Rebuilding Electrolytic Capacitors

I have rebuilt or fixed a lot of vintage radios and televisions over the years. A lot of the problems that you will find with the old electronics are that the power supplies have failed because of the old electrolytic capacitors going bad. There are companies out there that will sell new ones for the rebuilder but they are getting pretty expensive. When I started in electronics, electrolytic capacitors were usually only in the five to six dollar range. Now that I look on the Internet they sell for a close match of the original for thirty-five to forty dollars. This makes the restoration a lot more expensive plus with the other parts that are needed. This article will discuss the procedures that I use to rebuild those capacitors.

Here in the last month I have updated my web page with my last project, a Dumont Television from 1955. What I will show here is that you can use this procedure with any of your vintage equipment. I still have some older radio's to put back into operating order this winter and I will use the same procedure as shown here.

These instructions will be used specifically for the metal can electrolytic like the one below




The first step is to document all of the connectors on the old capacitor. You should make drawings of the connectors and trace out all of the wires with the schematic so that you can tell where the connections should go. I tend to like to take pictures and label the wires. This capacitor also has a resister connected between terminals. Make sure you have documented all of them.

The next step is to unsolder all of the connections. I use the old Weller Guns mine is rated at 140 to 240 watts. I also use a desoldering bulb or solder sucker. Since there is so much metal and mass at the connectors you need to have a lot of heat to melt the solder and remove the wires and components. I do have an old Heathkit soldering iron that was built by GE. I use it to assemble project boxes using old printed circuit boards. It also would provide the heat to clean up the connections.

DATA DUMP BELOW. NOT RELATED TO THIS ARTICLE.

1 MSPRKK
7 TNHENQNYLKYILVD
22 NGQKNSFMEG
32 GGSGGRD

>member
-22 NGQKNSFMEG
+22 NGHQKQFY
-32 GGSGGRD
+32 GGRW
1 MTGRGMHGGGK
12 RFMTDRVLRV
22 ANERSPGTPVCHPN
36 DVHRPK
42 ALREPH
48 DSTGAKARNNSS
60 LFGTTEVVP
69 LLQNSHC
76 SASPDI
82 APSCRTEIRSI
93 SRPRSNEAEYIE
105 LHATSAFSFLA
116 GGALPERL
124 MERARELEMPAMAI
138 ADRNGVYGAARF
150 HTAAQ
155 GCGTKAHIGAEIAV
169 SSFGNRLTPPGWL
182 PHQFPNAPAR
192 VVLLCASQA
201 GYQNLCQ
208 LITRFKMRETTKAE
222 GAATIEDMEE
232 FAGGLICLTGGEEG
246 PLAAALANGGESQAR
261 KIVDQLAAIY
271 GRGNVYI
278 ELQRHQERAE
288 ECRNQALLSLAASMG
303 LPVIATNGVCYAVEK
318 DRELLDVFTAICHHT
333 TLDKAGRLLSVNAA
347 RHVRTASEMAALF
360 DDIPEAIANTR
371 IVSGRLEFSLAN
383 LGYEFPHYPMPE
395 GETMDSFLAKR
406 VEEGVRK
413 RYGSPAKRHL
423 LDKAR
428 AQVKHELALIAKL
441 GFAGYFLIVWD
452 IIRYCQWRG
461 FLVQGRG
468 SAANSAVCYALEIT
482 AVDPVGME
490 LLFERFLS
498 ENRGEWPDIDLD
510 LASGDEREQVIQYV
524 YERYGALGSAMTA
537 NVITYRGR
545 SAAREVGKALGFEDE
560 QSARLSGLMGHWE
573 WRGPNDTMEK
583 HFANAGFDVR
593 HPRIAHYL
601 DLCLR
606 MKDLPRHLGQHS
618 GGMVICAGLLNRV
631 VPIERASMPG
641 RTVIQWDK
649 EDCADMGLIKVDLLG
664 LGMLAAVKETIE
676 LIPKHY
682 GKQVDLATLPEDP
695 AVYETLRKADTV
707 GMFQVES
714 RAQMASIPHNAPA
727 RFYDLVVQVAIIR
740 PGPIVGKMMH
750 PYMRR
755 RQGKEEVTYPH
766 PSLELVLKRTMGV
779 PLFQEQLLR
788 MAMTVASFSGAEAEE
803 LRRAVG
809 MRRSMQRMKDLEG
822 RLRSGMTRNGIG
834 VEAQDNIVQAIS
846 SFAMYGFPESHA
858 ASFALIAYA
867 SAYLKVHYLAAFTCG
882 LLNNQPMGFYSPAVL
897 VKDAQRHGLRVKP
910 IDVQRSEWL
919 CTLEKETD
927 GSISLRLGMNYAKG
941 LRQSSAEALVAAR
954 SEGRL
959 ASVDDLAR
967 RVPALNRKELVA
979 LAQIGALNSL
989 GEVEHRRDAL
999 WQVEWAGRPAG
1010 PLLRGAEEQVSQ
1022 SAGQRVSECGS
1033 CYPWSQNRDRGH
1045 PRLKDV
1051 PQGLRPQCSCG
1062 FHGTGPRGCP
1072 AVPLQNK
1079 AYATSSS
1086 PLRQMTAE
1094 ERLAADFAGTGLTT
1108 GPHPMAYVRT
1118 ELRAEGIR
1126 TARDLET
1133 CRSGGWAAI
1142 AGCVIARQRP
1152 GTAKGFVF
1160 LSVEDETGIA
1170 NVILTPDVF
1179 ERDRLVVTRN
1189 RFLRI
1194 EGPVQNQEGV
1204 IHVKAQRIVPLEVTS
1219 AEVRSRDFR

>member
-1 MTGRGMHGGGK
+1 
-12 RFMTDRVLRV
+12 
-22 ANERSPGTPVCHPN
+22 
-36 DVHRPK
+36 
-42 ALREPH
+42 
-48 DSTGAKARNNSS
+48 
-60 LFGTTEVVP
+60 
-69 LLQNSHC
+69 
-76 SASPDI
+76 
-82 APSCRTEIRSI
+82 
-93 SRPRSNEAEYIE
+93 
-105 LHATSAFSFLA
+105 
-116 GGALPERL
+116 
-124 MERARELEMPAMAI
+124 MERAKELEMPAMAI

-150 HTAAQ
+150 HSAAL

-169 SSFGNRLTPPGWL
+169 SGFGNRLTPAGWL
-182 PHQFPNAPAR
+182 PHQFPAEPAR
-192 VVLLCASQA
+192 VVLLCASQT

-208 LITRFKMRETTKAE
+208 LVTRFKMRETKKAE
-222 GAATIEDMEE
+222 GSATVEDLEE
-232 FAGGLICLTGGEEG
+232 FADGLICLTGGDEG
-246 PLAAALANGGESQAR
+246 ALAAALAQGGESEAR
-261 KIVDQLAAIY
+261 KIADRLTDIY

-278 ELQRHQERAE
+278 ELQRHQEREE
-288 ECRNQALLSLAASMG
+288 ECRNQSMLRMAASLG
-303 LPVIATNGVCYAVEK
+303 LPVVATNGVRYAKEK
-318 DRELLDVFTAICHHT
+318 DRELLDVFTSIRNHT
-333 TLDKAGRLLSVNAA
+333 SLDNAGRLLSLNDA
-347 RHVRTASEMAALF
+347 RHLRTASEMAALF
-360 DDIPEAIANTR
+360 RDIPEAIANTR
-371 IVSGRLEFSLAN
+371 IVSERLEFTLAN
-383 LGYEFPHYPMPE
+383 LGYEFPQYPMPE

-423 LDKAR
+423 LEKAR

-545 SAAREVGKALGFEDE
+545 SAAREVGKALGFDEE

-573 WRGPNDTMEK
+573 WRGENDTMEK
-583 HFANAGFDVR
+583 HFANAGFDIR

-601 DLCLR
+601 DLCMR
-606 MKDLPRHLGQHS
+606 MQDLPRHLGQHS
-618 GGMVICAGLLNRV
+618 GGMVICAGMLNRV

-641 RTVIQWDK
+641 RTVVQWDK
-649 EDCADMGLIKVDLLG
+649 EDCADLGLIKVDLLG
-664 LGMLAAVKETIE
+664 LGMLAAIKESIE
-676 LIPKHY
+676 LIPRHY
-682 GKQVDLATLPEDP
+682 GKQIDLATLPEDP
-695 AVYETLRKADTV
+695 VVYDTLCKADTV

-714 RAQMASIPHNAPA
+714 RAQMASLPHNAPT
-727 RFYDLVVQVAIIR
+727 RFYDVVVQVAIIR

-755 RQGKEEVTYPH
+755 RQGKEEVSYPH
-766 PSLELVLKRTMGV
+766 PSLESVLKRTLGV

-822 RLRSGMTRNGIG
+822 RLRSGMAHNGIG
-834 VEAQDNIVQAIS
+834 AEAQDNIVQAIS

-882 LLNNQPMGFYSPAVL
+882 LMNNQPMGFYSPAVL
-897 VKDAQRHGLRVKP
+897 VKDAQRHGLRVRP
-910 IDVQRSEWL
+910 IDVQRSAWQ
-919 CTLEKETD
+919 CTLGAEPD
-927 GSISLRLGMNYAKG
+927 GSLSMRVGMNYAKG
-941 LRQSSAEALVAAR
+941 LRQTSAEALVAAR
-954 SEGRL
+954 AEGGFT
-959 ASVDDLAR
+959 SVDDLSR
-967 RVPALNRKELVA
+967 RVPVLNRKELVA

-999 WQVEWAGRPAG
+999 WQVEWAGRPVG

When you get the connectors clean and the wires removed you will need to straighten all of the tabs that hold the capacitor in the chassis that you are working on. It will be a tight fit you can work the capacitor out of its slots.

Here is what it should look like:




Here is the capacitor out of the chassis. What is nice about this rebuild is that I am using the same case that has the Dumont part numbers. Well lets get on with the rebuild. As you can see, I keep scraps of board in my shop just to be able to cut and gouge on.

Let us start out with some safety. I have in the past impaled my fingers and hands. Now days I use leather gloves and try to watch in which direction I am using my sharp tools (always away from the body).

I started out trying to use a knife to pry the bottom off the case. I realized that the blade might break and you should not pry with a knife. So I found a very small blade on a screw driver. It seems to take the prying pressure a lot easier.

Here is a picture of the prying process: